In the last year, more and more blockchain entrepreneurs have sought to leverage public blockchains, such as Ethereum, to create registries allowing for the recording and transferring of assets, such as diamonds, real estate and securities, through a system that allows the assets to be represented by specific computer code, often referred to as tokens.
Tokenizing securities, including shares of stock and bonds, can eliminate friction and create efficiencies in capital markets. But contrary to many assertions, the Delaware Blockchain Amendments (which revised Delaware’s General Corporation Law to authorize the use of distributed ledger technology for the issuance and transfer of shares) do not provide blanket authority for shares of stock of a Delaware corporation to be tokenized.
Tokenized shares do not eliminate many of the types of errors that are symptomatic of a system that relies on third-party intermediaries to manage and control shareholder databases. This is problematic because purchasers who have been advised that their tokenized shares have been “authorized” by the Blockchain Amendments could be under the misimpression that they are insulated against all risks stemming from potential defects in the authorization, issuance or transfer of their shares.
For example, one recent article describes ERC-884, a draft Ethereum token specification designed to represent equity in any Delaware corporation. Each of these tokens represent a single unnumbered share. Issuers maintain a private database (off the blockchain) that records the name and physical address of the token’s owner as well as the Ethereum address corresponding to the token. Token owners are whitelisted and have their identity verified. Shareholders who lose their private key, or otherwise lose access to their tokens, can cancel their tokens and have them reissued. Thus, although the ERC-884 is designed to transfer shares of stock, the share ownership information is captured in an off-chain database.
This arrangement is in stark contrast to what was contemplated by the Delaware Blockchain Amendments. The Delaware Blockchain Amendments eliminated the requirement of a central authority to maintain the stock ledger, and with it certain risks of human error related to the issuance and transfer of shares. Specifically, the Amendments clarified that a Delaware corporation may issue shares and maintain its stock ledger on a blockchain (through smart contract functionality), without the need for a single central officer or agent (e.g., the corporate secretary or transfer agent) to serve as the recorder and clearing house for all issuances and transfers. Indeed, the Delaware Blockchain Amendments eliminated the requirement that any such officer or agent be responsible for updating the corporation’s records, including its stock ledger, providing instead that the stock ledger constitutes one or more records “administered by or on or behalf of the corporation” and that records administered by or on behalf of the corporation, including the stock ledger, may be kept on or by means of one or more electronic networks, including one or more distributed electronic networks or databases.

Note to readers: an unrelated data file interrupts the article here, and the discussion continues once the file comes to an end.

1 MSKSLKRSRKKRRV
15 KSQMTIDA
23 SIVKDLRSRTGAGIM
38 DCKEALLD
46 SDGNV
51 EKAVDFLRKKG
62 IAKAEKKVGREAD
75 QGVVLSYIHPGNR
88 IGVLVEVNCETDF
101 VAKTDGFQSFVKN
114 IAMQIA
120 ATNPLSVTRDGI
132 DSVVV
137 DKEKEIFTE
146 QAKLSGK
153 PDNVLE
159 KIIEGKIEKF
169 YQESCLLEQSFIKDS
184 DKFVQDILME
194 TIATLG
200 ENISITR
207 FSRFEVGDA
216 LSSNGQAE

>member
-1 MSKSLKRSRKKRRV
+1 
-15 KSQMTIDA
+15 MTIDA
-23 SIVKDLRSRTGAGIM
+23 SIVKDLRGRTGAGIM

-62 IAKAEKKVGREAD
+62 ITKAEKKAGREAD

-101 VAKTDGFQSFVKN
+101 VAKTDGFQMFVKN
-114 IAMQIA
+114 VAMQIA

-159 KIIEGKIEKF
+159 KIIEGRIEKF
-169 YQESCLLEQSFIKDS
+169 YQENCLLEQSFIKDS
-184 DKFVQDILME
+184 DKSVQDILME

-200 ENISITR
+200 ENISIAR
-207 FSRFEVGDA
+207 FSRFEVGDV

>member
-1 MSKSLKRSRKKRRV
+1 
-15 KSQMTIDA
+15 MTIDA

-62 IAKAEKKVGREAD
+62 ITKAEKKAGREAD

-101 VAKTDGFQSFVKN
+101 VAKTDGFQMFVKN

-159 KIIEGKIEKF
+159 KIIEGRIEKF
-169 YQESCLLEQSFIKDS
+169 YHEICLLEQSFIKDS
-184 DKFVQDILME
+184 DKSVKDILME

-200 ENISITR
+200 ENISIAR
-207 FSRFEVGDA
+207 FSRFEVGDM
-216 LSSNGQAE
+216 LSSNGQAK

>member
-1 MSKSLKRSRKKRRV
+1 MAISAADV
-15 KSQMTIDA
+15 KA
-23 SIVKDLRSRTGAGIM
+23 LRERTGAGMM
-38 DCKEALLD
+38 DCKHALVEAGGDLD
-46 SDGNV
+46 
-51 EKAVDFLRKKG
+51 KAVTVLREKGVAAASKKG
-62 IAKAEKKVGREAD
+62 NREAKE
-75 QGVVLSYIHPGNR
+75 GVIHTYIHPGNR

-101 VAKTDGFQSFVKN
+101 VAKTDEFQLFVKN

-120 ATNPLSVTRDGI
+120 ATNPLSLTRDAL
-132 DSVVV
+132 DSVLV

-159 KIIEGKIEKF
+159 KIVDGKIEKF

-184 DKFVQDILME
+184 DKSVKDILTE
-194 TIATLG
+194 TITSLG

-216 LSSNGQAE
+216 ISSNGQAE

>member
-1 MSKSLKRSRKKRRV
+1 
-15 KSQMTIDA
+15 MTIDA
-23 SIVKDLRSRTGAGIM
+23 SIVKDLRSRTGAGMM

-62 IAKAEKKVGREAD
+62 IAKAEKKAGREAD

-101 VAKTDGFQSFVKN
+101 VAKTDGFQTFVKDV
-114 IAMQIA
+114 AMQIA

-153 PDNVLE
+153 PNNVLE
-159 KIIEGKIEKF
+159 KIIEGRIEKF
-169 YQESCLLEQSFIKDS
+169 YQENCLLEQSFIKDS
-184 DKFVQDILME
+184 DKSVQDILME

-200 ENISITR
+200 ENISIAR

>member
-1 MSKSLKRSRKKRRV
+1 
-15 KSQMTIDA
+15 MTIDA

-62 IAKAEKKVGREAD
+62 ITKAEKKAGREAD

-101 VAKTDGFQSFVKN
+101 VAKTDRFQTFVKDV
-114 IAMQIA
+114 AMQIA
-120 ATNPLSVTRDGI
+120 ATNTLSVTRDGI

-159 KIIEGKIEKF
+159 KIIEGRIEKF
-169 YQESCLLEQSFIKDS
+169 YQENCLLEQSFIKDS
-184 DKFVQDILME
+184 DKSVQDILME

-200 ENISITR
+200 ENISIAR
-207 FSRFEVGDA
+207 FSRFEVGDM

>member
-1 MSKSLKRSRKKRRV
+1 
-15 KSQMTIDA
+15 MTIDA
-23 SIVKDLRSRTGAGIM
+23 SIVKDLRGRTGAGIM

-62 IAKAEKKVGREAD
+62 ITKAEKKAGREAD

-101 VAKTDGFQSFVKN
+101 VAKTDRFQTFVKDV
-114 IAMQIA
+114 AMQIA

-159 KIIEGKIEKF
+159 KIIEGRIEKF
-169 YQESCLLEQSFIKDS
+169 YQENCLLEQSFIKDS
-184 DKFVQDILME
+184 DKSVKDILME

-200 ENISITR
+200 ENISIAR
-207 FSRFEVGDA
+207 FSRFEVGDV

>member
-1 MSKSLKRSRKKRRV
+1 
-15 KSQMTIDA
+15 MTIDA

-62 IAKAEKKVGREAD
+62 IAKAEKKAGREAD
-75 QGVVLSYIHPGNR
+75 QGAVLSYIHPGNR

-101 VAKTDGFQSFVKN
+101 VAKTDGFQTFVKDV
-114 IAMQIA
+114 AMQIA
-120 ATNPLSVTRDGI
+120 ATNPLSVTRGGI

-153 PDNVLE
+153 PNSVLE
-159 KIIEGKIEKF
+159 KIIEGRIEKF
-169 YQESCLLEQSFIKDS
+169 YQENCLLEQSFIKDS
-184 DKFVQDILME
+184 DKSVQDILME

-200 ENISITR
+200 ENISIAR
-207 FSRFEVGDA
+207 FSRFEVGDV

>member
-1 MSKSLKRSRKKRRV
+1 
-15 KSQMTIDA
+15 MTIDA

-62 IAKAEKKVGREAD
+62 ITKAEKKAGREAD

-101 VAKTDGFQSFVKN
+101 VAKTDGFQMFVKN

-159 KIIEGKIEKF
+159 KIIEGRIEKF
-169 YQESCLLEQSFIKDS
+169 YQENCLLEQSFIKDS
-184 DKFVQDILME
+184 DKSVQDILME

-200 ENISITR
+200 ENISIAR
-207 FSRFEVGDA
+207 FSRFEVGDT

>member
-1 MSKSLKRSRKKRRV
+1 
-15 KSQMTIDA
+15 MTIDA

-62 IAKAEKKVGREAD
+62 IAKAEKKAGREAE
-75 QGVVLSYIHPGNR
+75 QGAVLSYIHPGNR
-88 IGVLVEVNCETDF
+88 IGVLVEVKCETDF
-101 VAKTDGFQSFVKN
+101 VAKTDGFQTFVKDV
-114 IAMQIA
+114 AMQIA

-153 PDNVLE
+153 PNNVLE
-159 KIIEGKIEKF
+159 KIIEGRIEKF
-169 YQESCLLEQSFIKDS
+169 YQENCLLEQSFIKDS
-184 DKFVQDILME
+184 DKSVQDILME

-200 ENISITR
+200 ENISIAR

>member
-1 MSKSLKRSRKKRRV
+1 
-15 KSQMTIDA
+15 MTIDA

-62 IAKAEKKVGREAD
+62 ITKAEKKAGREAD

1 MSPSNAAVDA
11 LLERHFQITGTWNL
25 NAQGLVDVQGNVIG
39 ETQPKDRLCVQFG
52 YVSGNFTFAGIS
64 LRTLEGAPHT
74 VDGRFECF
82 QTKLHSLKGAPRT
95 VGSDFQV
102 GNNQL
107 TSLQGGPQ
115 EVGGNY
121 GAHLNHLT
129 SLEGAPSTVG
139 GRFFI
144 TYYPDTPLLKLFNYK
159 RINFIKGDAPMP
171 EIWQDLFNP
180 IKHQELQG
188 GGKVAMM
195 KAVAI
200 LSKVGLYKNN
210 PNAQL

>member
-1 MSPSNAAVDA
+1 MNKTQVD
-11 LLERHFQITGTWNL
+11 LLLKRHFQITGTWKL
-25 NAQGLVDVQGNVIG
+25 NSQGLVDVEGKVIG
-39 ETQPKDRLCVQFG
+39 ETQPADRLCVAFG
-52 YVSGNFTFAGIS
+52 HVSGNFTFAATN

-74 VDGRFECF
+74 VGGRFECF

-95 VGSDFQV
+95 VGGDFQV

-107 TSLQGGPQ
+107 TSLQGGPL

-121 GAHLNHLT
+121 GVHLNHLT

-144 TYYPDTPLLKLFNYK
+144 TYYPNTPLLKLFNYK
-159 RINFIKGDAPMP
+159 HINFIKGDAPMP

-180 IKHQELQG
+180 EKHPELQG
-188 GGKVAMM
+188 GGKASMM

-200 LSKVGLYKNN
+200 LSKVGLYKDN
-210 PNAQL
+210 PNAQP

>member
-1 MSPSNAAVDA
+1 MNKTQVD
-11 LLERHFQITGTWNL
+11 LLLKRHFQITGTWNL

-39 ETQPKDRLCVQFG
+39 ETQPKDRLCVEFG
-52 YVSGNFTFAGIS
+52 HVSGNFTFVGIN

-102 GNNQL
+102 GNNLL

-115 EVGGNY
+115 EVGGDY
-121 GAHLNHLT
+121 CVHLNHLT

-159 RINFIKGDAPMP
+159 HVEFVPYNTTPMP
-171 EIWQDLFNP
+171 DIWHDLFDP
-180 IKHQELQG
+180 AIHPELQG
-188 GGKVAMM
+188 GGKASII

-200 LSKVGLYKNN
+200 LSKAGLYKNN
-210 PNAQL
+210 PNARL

Although the Delaware Blockchain Amendments apply by their terms to all Delaware corporations, not all corporations will be able to immediately and completely take advantage of the Amendments. Specifically, corporations that have shares represented by certificates may not avail themselves of the Amendments, as the procedures for transferring certificated shares are not compatible with the notion of shares being transferred via smart contract through a distributed ledger platform.
Currently, if a single shareholder has shares represented by a certificate, any other shareholder is similarly entitled to have a certificate. Thus, a corporation that wishes to move to a complete blockchain environment for the issuance and transfer of all of its shares would need to take steps to move to a completely uncertificated state, whether by converting all of the outstanding shares into new shares in a holding company reorganization or other transaction.
It would appear that the question of whether or not certificated shares have been issued largely becomes irrelevant under a regime in which shares of Delaware corporations are tokenized. This is because certificated and uncertificated shares can both be tokenized.
Further, the tokenized scenario envisioned by ERC-884 requires third party intervention. Although the corporation’s stock transfer information is maintained on a blockchain, the list of shareholders and their concomitant information is maintained off chain. It is only after these two databases are reconciled (off chain) that a stock ledger can be created. Since the stock ledger is not maintained on a blockchain and, instead, is maintained off chain, the Delaware Blockchain Amendments are not implicated.
Let that sink in.
The issuance of tokens in a process that merely allows for the transfer of shares (without more) is not specifically authorized by the Delaware Blockchain Amendments. So, the next time you hear that a certain tokenized share is “authorized” by the Delaware Blockchain Amendments, think again.